Product Stewardship Institute Launches Toolkit to Facilitate
National Phone Book Opt-Out Campaign
Makes promoting opt-out as easy as copy-and-paste
Boston - Today, the Product Stewardship Institute(PSI) launched a Phone Book Opt-Out Toolkitto help state and local government officials, environmental organizations, and community leaders run simple, effective outreach campaigns to promote phone book opt-out to reduce paper use. Funded by the Merck Family Fund, the Toolkit contains a wide variety of outreach tools to easily conduct campaigns and heighten awareness, including template social media posts, newsletter copy, website information, and flyers.
Even though consumers increasingly turn to online search engines and digital directories for phone numbers, publishers continue to deliver printed phone books to U.S. residences.Local governments pay nearly $60 million annually to recycle or dispose of telephone directories. Unwanted phone books also pose an environmental burden: each year the industry uses an estimated 4.68 million trees worth of wood fiber, equal to 14 football fields' worth of forest per day.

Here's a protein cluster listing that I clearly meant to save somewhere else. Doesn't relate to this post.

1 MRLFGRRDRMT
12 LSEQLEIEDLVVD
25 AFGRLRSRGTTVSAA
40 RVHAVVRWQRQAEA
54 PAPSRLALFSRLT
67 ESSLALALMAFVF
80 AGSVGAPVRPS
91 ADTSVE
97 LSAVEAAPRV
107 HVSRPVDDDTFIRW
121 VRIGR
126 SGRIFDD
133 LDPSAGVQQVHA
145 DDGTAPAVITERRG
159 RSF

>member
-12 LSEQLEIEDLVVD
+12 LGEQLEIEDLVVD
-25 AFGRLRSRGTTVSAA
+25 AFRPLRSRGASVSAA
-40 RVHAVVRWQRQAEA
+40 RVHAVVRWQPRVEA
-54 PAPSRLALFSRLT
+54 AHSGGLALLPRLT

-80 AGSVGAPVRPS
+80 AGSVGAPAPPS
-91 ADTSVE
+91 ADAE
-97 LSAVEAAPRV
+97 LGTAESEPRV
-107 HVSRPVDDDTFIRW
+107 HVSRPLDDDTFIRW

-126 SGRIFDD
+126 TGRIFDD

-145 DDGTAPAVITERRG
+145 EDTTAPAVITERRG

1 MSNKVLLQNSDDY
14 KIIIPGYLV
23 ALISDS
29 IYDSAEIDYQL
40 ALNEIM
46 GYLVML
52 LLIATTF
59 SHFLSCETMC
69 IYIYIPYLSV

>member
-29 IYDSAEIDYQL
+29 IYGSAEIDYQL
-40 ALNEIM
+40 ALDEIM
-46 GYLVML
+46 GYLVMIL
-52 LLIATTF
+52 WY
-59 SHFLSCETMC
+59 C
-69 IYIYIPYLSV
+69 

"Opt-out programs are the most effective way for residents to reduce phone book waste at its source," said Scott Cassel, chief executive officer and founder of PSI. "It's critical that residents know that these programs are easy to use and that, with the click of a button, they can reduce paper use, lower greenhouse gas impacts, and save taxpayers money."
While directory publishers make it convenient for residents to opt out of receiving phone books by providing an online opt-out form, many residents are not aware that these programs exist. A general lack of promotion prevents these programs from operating optimally.
"PSI's resources made it simple to share the importance of opt-out with Nebraska's residents and to teach them how to opt out," said Carrie Hakenkamp, executive director of WasteCap Nebraska. "With easy-to-use graphics and text, the Toolkit offers our organization a seamless way to promote these programs and help reduce paper use in our communities."